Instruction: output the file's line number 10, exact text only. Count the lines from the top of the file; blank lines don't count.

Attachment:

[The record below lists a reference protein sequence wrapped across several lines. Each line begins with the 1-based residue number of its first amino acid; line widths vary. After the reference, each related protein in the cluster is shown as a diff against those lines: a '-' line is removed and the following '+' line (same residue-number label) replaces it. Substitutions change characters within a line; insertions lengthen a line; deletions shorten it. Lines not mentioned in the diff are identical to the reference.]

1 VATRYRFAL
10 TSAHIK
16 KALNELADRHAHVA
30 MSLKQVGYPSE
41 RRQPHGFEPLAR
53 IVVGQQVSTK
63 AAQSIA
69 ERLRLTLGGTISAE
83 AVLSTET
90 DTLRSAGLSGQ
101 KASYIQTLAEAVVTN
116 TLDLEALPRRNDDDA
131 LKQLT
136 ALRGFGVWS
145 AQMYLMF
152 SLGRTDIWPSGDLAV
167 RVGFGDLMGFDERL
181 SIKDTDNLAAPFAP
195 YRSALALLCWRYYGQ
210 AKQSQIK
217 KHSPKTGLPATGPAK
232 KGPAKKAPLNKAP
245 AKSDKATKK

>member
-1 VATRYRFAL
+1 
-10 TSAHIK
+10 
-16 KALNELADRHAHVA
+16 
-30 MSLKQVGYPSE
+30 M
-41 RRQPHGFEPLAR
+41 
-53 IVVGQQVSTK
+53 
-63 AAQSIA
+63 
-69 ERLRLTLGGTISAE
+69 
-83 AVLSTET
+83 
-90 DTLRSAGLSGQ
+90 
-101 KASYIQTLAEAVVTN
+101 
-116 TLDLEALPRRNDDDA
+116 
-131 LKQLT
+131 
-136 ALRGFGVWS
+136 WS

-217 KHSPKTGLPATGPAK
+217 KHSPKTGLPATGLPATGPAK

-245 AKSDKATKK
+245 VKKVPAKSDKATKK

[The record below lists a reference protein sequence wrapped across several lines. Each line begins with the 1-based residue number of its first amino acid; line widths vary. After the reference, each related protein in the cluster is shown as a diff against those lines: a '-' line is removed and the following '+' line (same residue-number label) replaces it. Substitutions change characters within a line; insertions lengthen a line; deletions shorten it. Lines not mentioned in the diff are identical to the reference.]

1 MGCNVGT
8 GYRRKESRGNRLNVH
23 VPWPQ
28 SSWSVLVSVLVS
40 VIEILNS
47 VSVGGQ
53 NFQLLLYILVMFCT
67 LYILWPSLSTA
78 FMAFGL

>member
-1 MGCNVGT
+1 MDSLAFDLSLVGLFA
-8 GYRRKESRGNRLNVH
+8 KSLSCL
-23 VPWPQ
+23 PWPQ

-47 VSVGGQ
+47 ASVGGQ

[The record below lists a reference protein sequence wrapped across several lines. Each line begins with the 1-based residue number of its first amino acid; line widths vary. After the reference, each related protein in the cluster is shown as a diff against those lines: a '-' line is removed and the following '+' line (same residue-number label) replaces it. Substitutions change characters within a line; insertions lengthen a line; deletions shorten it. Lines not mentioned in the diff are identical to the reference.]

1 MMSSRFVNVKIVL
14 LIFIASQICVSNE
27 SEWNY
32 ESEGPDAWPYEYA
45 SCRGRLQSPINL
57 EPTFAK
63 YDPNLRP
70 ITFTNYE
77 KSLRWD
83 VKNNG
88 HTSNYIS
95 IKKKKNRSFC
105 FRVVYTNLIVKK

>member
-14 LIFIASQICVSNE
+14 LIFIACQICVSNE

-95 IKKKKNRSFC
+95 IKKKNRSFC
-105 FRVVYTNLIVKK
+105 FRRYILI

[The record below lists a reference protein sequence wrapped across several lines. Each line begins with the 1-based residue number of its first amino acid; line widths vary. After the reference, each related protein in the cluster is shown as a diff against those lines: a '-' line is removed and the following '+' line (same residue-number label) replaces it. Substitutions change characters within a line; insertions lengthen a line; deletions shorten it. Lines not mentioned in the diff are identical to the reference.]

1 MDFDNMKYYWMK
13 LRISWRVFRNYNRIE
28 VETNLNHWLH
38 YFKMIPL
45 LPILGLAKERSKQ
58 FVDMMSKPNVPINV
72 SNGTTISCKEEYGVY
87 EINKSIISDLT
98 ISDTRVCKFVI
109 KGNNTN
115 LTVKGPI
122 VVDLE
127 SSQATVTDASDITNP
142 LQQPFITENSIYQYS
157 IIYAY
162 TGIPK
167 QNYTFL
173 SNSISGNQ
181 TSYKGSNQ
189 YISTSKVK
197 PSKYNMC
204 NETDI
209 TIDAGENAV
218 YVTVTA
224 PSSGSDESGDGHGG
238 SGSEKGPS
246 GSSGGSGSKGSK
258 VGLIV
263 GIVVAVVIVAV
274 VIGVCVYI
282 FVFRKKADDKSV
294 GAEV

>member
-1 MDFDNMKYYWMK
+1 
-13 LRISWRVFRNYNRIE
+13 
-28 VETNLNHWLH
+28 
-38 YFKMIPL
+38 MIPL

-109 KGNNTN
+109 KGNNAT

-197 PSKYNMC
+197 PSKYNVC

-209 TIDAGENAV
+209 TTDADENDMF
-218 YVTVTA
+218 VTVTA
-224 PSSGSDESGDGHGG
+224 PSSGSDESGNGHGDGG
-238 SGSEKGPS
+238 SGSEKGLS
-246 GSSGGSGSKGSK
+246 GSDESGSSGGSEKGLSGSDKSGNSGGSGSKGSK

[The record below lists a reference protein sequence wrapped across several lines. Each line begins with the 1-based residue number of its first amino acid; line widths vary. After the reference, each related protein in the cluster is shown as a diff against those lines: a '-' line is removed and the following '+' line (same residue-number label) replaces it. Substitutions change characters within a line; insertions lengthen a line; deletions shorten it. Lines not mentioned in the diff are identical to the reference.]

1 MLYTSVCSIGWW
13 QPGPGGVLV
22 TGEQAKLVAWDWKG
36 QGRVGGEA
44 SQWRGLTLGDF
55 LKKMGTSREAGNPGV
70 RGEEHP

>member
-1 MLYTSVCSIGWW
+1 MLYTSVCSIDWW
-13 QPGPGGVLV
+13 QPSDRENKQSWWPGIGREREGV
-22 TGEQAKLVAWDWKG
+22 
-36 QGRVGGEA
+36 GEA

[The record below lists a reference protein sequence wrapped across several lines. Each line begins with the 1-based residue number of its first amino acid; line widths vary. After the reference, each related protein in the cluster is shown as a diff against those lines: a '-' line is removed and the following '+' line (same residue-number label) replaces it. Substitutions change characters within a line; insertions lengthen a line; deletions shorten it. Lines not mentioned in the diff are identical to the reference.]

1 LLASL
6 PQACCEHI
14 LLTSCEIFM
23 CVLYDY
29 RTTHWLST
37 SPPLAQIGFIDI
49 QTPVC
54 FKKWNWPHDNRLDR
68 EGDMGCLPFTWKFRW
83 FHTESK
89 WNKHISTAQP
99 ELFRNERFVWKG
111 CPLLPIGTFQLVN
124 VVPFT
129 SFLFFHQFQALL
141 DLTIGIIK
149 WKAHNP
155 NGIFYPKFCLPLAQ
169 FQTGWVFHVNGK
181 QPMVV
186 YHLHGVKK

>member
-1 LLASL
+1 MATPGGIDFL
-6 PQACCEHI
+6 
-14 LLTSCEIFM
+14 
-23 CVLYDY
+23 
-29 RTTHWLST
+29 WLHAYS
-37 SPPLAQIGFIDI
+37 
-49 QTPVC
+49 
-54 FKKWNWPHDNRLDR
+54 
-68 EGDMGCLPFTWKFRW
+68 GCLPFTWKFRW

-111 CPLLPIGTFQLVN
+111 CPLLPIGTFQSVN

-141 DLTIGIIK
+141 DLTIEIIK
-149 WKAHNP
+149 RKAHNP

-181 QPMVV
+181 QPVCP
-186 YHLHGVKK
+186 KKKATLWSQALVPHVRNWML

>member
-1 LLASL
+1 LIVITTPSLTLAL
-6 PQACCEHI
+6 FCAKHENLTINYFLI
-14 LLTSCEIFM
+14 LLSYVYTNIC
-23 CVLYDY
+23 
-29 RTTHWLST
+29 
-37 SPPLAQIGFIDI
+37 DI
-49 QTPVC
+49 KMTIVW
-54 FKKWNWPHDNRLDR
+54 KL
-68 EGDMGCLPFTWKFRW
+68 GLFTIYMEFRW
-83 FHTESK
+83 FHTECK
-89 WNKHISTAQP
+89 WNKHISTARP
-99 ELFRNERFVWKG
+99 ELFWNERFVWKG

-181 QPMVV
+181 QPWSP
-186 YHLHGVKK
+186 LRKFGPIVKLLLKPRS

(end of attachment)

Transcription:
83 AVLSTET